Skip site navigation (1)Skip section navigation (2)

FreeBSD Manual Pages


home | help
SIGACTION(2)              NetBSD Programmer's Manual              SIGACTION(2)

     sigaction - software signal facilities

     #include <signal.h>
     struct sigaction {
             void     (*sa_handler)();
             sigset_t sa_mask;
             int      sa_flags;

     sigaction(int sig, struct sigaction *act, struct sigaction *oact)

     The system defines a set of signals that may be delivered to a process.
     Signal delivery resembles the occurence of a hardware interrupt: the sig-
     nal is blocked from further occurrence, the current process context is
     saved, and a new one is built.  A process may specify a handler to which
     a signal is delivered, or specify that a signal is to be ignored. A pro-
     cess may also specify that a default action is to be taken by the system
     when a signal occurs.  A signal may also be blocked, in which case its
     delivery is postponed until it is unblocked. The action to be taken on
     delivery is determined at the time of delivery.  Normally, signal han-
     dlers execute on the current stack of the process.  This may be changed,
     on a per-handler basis, so that signals are taken on a special signal

     Signal routines execute with the signal that caused their invocation
     blocked, but other signals may yet occur.  A global signal mask defines
     the set of signals currently blocked from delivery to a process.  The
     signal mask for a process is initialized from that of its parent (normal-
     ly empty).  It may be changed with a sigprocmask(2) call, or when a sig-
     nal is delivered to the process.

     When a signal condition arises for a process, the signal is added to a
     set of signals pending for the process.  If the signal is not currently
     blocked by the process then it is delivered to the process.  Signals may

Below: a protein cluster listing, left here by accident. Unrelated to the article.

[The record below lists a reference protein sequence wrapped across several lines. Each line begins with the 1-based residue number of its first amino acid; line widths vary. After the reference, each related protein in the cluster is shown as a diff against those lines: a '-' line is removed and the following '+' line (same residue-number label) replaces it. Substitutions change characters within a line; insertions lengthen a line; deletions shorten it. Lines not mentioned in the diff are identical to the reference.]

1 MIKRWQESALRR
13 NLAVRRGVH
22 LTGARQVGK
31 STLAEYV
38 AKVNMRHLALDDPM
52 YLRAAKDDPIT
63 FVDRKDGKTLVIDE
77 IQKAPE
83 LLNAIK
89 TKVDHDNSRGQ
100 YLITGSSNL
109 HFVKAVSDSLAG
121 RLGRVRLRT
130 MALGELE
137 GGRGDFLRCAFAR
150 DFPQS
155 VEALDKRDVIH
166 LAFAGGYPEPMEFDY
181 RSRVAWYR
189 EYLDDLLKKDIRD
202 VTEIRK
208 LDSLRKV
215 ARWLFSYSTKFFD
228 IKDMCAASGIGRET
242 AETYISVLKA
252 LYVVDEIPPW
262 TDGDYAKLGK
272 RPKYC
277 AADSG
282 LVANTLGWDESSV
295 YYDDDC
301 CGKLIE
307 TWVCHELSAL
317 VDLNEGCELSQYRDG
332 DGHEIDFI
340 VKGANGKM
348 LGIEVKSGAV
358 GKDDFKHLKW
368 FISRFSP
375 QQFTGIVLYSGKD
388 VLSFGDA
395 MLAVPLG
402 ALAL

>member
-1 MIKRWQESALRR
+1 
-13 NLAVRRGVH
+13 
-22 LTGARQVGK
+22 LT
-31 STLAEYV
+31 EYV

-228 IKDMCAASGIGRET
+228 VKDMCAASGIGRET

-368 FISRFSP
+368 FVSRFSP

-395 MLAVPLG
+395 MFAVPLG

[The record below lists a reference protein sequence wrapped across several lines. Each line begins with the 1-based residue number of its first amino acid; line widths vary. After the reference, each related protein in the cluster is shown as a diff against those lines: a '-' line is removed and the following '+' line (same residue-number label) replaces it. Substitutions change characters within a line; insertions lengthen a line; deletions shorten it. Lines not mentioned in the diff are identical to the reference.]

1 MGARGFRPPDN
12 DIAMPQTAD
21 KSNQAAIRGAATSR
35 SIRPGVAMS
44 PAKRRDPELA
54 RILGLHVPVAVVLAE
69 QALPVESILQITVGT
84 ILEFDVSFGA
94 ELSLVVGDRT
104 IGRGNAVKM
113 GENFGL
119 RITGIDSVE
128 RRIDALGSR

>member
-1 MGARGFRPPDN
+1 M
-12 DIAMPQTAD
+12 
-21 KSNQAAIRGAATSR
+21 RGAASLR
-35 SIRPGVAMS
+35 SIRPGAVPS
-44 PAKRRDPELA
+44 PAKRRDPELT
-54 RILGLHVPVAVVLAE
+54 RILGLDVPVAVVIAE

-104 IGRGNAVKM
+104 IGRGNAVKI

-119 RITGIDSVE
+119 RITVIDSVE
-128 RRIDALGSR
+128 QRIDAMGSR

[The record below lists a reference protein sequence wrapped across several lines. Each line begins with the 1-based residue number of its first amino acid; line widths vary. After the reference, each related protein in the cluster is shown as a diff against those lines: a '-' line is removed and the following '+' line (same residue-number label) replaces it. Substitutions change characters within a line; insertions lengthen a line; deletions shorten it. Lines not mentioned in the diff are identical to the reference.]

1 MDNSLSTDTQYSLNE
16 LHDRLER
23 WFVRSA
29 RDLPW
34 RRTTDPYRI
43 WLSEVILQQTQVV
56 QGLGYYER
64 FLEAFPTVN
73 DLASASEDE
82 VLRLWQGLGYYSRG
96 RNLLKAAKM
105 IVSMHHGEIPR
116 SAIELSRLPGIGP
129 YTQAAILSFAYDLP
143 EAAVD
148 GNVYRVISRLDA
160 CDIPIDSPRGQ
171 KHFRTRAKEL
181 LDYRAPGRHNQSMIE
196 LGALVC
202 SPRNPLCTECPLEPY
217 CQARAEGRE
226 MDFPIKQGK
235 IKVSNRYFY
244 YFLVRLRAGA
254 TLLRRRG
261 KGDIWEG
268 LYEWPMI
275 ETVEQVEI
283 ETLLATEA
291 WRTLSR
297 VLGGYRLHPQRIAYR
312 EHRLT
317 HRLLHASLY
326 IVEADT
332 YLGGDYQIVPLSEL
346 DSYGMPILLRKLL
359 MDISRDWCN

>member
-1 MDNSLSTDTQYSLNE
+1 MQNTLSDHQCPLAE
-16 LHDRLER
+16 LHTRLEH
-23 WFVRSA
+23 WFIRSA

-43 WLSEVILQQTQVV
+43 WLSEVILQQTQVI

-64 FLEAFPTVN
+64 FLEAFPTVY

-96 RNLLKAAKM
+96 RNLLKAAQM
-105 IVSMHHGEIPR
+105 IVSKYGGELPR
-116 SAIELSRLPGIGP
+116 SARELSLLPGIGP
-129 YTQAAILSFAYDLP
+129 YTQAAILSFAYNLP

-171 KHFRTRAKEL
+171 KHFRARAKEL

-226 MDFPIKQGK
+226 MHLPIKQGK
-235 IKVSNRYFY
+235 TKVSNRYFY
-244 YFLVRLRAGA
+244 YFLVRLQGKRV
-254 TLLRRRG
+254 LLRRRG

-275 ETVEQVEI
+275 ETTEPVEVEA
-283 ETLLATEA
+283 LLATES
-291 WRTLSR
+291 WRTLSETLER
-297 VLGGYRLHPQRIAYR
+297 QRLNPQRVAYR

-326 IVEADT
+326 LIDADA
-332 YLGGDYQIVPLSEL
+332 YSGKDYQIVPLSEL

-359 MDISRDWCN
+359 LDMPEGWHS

be delivered any time a process enters the operating system (e.g., during
     a system call, page fault or trap, or clock interrupt).  If multiple sig-
     nals are ready to be delivered at the same time, any signals that could
     be caused by traps are delivered first.  Additional signals may be pro-
     cessed at the same time, with each appearing to interrupt the handlers
     for the previous signals before their first instructions.  The set of
     pending signals is returned by the sigpending(2) function.  When a caught
     signal is delivered, the current state of the process is saved, a new
     signal mask is calculated (as described below), and the signal handler is
     invoked.  The call to the handler is arranged so that if the signal han-
     dling routine returns normally the process will resume execution in the
     context from before the signal's delivery.  If the process wishes to re-
     sume in a different context, then it must arrange to restore the previous
     context itself.

     When a signal is delivered to a process a new signal mask is installed
     for the duration of the process' signal handler (or until a sigprocmask
     call is made).  This mask is formed by taking the union of the current
     signal mask set, the signal to be delivered, and the signal mask associ-
     ated with the handler to be invoked.

     Sigaction() assigns an action for a specific signal.  If act is non-zero,
     it specifies an action (SIG_DFL, SIG_IGN, or a handler routine) and mask
     to be used when delivering the specified signal.  If oact is non-zero,
     the previous handling information for the signal is returned to the user.

     Once a signal handler is installed, it remains installed until another
     sigaction() call is made, or an execve(2) is performed.  A signal-
     specific default action may be reset by setting sa_handler to SIG_DFL.
     The defaults are process termination, possibly with core dump; no action;
     stopping the process; or continuing the process.  See the signal list be-
     low for each signal's default action.  If sa_handler is SIG_IGN current
     and pending instances of the signal are ignored and discarded.

     Options may be specified by setting sa_flags. If the SA_NOCLDSTOP bit is
     set when installing a catching function for the SIGCHLD signal, the
     SIGCHLD signal will be generated only when a child process exits, not
     when a child process stops.  Further, if the SA_ONSTACK bit is set in
     sa_flags, the system will deliver the signal to the process on a signal
     stack, specified with sigstack(2).

     If a signal is caught during the system calls listed below, the call may
     be forced to terminate with the error EINTR, or the call may be restart-
     ed.  Restart of pending calls is requested by setting the SA_RESTART bit
     in sa_flags. The affected system calls include read(2),  write(2),
     sendto(2),  recvfrom(2),  sendmsg(2) and recvmsg(2) on a communications